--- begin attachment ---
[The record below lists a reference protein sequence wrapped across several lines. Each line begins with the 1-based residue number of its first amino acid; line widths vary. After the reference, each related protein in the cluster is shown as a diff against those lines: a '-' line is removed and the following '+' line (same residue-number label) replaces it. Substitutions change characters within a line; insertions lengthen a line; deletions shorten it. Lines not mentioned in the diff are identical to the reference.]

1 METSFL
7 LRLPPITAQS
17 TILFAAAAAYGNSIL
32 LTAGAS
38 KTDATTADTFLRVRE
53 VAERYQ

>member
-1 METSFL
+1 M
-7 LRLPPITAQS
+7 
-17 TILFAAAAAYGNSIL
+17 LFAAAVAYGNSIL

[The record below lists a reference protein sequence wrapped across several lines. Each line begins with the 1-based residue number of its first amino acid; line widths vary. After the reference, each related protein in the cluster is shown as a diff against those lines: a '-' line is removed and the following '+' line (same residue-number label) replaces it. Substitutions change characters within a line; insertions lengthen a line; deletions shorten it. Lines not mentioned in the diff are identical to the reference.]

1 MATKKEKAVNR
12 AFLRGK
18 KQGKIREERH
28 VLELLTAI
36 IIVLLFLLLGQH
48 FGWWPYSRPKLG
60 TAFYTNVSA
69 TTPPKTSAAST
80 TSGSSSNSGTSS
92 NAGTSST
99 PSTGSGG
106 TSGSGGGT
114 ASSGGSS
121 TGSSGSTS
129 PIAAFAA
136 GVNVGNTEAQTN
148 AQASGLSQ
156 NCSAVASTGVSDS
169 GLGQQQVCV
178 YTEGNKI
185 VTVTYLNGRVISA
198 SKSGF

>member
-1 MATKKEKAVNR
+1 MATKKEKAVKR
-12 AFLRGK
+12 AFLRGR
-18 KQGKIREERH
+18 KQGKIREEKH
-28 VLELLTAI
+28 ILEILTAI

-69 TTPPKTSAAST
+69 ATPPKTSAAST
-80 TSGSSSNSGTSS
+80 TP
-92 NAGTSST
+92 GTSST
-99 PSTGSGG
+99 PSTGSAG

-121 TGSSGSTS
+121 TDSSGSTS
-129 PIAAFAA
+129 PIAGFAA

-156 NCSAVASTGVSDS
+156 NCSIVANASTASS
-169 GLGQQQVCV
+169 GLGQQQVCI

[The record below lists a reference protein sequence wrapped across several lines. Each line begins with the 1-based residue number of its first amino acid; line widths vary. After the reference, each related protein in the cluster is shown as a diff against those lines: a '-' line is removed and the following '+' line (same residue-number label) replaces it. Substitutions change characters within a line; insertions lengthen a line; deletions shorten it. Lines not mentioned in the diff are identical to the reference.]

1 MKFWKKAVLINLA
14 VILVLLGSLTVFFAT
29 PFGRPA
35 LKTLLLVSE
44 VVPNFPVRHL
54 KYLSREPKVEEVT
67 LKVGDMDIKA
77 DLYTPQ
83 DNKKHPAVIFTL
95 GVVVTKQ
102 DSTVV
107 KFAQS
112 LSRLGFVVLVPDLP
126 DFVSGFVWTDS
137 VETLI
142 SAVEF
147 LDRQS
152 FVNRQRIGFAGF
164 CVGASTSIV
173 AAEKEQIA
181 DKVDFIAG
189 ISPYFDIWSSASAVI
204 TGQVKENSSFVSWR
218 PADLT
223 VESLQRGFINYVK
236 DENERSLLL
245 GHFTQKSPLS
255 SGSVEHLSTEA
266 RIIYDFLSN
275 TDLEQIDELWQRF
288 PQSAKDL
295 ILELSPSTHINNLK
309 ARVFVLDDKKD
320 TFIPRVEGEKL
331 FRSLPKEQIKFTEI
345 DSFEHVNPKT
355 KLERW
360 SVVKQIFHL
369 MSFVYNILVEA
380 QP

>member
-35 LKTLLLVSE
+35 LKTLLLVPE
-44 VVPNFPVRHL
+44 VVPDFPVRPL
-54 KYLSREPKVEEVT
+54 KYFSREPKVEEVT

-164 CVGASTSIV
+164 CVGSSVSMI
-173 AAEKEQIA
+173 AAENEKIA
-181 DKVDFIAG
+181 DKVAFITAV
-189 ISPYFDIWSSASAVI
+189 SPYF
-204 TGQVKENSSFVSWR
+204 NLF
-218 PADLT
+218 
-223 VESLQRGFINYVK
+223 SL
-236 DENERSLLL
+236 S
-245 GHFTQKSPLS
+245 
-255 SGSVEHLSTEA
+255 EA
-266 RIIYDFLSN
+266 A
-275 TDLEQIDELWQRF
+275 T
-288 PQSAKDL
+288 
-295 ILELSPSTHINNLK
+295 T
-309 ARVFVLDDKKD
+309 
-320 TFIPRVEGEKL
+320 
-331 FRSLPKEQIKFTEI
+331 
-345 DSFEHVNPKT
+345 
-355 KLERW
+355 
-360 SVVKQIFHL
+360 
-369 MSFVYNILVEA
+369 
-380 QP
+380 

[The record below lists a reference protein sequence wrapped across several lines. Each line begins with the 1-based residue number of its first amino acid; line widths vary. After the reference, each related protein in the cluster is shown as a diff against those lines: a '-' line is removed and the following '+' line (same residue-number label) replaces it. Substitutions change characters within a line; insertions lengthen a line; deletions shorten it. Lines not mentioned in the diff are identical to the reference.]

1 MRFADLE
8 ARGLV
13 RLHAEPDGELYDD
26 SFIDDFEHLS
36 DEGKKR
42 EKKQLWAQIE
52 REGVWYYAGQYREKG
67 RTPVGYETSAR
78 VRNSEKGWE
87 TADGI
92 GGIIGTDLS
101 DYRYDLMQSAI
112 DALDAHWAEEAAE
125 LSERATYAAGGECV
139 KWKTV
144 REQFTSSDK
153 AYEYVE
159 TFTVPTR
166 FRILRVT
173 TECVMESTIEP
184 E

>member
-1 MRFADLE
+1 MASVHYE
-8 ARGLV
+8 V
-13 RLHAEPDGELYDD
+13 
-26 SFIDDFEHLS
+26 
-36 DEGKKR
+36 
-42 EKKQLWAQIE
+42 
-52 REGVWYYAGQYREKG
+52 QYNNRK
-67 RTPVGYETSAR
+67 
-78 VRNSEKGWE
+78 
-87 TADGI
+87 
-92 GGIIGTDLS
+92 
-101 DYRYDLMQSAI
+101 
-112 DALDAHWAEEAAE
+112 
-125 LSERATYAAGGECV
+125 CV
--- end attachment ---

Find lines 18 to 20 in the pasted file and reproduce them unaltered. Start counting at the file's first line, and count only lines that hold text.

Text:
18 KQGKIREERH
28 VLELLTAI
36 IIVLLFLLLGQH